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Lacruz, M.E.* ; Kluttig, A.* ; Tiller, D.* ; Medenwald, D.* ; Giegling, I.* ; Rujescu, D.* ; Prehn, C. ; Adamski, J. ; Greiser, K.H.* ; Kastenmüller, G.

Instability of personal human metabotype is linked to all-cause mortality.

Sci. Rep. 8:9810 (2018)
Verlagsversion Forschungsdaten DOI
Open Access Gold
Creative Commons Lizenzvertrag
Disruption of metabolic homeostasis is an important factor in many diseases. Various metabolites have been linked to higher risk of morbidity and all-cause mortality using metabolomics in large population-based cohorts. In these studies, baseline metabolite levels were compared across subjects to identify associations with health outcomes, implying the existence of ‘healthy’ concentration ranges that are equally applicable to all individuals. Here, we focused on intra-individual changes in metabolite levels over time and their link to mortality, potentially allowing more personalized risk assessment. We analysed targeted metabolomics data for 134 blood metabolites from 1409 participants in the population-based CARLA cohort at baseline and after four years. Metabotypes of the majority of participants (59%) were extremely stable over time indicated by high correlation between the subjects’ metabolite profiles at the two time points. Metabotype instability and, in particular, decrease of valine were associated with higher risk of all-cause mortality in 7.9 years of follow-up (hazard ratio (HR) = 1.5(95%CI = 1.0–2.3) and 0.2(95%CI = 0.1–0.3)) after multifactorial adjustment. Excluding deaths that occurred in the first year after metabolite profiling showed similar results (HR = 1.8(95%CI = 1.1–2.8)). Lower metabotype stability was also associated with incident cardiovascular disease (OR = 1.2(95%CI = 1.0–1.3)). Therefore, changes in the personal metabotype might be a valuable indicator of pre-clinical disease.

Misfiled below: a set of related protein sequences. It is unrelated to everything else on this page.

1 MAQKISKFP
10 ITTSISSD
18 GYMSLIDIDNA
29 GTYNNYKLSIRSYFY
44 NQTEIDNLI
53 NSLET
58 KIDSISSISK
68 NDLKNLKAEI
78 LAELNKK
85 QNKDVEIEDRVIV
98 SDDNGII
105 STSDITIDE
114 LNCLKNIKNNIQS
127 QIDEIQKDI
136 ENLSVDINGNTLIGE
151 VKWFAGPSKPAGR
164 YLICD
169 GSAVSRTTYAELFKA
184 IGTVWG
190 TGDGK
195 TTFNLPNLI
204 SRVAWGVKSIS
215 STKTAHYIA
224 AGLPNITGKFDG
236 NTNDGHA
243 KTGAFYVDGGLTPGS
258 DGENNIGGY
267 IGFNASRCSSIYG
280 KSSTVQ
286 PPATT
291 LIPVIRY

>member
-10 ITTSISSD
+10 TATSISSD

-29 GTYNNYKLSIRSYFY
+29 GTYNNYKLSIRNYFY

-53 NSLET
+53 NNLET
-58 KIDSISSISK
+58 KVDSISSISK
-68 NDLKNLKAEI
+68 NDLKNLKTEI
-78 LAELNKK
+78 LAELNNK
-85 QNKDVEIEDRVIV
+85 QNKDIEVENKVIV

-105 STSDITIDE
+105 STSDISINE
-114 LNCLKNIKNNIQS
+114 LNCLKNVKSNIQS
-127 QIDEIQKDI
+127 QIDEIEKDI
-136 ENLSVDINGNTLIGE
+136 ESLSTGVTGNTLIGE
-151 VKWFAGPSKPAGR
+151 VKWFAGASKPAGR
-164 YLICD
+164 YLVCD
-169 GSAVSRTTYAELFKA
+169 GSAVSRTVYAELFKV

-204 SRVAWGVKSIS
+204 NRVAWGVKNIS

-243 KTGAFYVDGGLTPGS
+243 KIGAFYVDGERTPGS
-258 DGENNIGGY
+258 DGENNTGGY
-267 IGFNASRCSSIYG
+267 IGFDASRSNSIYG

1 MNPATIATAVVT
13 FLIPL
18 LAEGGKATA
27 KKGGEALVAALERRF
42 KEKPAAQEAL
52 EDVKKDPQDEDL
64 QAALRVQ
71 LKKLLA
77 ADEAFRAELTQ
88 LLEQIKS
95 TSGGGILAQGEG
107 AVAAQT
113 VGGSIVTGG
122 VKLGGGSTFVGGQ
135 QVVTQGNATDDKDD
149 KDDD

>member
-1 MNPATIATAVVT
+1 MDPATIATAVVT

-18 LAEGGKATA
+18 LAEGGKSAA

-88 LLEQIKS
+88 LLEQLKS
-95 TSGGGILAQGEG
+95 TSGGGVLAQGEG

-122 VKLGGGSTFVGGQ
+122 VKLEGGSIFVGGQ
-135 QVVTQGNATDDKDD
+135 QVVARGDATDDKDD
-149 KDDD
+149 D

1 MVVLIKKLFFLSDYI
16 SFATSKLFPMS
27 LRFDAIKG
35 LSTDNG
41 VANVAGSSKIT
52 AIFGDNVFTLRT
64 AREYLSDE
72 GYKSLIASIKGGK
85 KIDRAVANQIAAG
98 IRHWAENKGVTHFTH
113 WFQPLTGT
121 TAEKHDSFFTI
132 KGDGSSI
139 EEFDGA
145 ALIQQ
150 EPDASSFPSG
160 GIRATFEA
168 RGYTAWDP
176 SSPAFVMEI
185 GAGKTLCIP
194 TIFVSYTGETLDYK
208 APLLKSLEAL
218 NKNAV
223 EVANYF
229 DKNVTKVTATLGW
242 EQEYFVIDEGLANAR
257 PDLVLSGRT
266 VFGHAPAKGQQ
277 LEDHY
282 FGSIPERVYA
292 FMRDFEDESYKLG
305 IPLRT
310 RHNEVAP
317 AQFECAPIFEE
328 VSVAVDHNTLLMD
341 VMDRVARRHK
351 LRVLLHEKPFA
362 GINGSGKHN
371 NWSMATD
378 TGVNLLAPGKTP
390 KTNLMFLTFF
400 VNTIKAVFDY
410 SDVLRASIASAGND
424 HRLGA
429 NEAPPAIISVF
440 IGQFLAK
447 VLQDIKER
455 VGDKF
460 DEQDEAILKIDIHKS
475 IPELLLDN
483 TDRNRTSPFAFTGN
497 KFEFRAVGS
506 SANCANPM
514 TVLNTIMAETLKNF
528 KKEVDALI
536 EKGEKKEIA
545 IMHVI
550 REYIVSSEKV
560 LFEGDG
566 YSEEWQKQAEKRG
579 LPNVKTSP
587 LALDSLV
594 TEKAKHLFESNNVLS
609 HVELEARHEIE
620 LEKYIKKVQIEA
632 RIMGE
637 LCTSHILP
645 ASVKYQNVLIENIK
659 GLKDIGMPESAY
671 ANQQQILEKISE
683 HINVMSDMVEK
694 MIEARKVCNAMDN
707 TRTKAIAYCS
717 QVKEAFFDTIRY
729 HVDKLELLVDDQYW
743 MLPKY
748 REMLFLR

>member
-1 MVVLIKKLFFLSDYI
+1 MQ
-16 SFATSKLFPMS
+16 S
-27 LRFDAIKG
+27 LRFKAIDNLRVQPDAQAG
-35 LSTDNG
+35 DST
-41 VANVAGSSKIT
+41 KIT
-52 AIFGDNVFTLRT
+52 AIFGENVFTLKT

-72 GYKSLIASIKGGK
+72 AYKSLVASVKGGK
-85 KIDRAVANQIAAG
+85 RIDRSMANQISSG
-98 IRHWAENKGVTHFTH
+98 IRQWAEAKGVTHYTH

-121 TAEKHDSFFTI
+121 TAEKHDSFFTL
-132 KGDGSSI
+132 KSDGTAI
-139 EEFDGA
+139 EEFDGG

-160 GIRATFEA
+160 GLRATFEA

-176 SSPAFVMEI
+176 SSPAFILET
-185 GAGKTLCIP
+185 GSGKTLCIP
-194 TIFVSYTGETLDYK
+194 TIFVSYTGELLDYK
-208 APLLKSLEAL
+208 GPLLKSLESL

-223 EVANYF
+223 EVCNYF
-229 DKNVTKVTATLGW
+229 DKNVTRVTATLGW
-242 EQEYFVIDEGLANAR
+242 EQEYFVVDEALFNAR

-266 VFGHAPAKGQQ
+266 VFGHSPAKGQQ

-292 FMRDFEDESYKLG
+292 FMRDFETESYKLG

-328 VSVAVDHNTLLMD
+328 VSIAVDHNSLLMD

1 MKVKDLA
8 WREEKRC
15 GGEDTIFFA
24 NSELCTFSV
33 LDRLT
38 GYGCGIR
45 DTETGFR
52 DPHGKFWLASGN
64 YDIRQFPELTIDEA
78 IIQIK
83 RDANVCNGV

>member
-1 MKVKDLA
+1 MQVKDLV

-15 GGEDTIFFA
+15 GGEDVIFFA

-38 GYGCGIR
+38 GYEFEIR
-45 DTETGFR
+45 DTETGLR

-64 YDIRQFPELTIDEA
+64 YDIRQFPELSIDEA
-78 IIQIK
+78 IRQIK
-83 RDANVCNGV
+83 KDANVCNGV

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Publikationstyp Artikel: Journalartikel
Dokumenttyp Wissenschaftlicher Artikel
Schlagwörter Polycyclic Aromatic-hydrocarbons; Lung Epithelial-cells; Yangtze-river Delta; 6 European Cities; Ambient Air; Oxidative Stress; Mouse Lung; A549 Cells; Cytotoxic Responses; Seasonal-variation
ISSN (print) / ISBN 2045-2322
e-ISSN 2045-2322
Zeitschrift Scientific Reports
Quellenangaben Band: 8, Heft: 1, Seiten: , Artikelnummer: 9810 Supplement: ,
Verlag Nature Publishing Group
Verlagsort London
Begutachtungsstatus Peer reviewed
Institut(e) Institute of Bioinformatics and Systems Biology (IBIS)
Molekulare Endokrinologie und Metabolismus (MEM)